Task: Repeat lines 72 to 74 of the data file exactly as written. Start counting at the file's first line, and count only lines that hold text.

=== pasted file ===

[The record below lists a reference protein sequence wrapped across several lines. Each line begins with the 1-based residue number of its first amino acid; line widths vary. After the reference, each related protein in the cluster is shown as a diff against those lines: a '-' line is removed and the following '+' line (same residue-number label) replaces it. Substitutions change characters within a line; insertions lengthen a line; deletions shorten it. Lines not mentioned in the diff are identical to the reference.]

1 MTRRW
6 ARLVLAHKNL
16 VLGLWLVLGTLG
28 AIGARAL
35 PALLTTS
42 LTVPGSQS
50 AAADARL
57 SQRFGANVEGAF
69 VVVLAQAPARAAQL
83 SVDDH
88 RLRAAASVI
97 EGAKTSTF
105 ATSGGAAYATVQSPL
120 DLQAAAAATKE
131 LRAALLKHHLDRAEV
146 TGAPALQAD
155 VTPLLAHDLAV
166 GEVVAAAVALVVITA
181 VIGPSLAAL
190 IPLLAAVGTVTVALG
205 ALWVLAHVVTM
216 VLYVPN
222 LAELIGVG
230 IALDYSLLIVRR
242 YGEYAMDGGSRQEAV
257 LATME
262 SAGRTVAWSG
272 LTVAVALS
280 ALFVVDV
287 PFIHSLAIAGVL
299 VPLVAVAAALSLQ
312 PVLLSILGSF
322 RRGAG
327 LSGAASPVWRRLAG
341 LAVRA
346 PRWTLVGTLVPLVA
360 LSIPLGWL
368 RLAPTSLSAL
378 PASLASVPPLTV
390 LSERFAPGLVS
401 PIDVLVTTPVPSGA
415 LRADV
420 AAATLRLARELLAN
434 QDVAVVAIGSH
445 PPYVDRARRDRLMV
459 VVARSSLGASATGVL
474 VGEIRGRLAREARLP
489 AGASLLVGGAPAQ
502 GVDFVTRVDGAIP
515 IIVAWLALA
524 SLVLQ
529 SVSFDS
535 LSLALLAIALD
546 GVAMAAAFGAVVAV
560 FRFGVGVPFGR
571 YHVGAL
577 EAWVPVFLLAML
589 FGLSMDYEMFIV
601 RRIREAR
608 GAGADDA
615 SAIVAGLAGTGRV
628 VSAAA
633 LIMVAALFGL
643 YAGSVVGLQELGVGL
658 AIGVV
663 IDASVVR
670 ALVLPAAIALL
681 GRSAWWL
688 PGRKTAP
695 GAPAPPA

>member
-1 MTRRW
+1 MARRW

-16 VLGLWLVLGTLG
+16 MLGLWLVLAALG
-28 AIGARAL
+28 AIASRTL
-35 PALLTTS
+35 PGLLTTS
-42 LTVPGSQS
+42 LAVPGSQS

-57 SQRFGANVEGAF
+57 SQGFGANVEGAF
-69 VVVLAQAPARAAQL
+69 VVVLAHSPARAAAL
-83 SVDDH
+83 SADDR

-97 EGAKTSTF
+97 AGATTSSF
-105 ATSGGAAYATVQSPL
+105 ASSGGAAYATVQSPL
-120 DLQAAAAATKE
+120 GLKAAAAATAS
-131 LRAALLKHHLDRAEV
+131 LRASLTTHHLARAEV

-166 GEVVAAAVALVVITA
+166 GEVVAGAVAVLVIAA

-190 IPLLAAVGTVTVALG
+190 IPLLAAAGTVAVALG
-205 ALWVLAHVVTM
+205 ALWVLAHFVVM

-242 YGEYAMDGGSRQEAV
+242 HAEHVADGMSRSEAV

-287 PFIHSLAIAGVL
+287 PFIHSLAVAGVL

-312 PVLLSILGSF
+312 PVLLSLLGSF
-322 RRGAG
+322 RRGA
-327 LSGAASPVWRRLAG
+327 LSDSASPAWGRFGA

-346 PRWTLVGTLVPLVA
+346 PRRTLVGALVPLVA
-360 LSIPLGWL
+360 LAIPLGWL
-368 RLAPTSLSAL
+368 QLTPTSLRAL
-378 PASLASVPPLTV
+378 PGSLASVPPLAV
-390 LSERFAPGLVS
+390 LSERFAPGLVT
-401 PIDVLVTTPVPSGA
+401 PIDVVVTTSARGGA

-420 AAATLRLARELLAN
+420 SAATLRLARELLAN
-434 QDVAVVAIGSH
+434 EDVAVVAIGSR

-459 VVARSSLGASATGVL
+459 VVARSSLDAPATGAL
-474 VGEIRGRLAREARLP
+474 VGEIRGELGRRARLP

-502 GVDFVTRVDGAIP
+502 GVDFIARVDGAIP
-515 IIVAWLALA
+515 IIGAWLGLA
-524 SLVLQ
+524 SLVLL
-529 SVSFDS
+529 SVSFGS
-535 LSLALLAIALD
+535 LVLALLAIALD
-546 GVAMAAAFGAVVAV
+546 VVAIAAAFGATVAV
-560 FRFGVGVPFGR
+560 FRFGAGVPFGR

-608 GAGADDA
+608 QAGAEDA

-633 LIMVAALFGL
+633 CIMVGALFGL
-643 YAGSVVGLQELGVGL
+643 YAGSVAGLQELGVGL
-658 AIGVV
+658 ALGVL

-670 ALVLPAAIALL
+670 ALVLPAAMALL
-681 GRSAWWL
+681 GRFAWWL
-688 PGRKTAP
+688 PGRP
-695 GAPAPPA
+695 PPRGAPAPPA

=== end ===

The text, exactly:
>member
-1 MTRRW
+1 MARRW